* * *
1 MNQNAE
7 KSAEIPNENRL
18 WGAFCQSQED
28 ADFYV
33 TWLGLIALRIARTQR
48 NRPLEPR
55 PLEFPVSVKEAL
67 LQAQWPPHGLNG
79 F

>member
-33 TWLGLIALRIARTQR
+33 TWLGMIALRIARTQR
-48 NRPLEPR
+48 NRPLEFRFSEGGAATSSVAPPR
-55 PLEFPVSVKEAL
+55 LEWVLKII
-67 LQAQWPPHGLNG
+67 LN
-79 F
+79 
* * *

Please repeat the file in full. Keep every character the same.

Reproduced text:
1 MNQNAE
7 KSAEIPNENRL
18 WGAFCQSQED
28 ADFYV
33 TWLGLIALRIARTQR
48 NRPLEPR
55 PLEFPVSVKEAL
67 LQAQWPPHGLNG
79 F

>member
-33 TWLGLIALRIARTQR
+33 TWLGMIALRIARTQR
-48 NRPLEPR
+48 NRPLEFRFSEGGAATSSVAPPR
-55 PLEFPVSVKEAL
+55 LEWVLKII
-67 LQAQWPPHGLNG
+67 LN
-79 F
+79 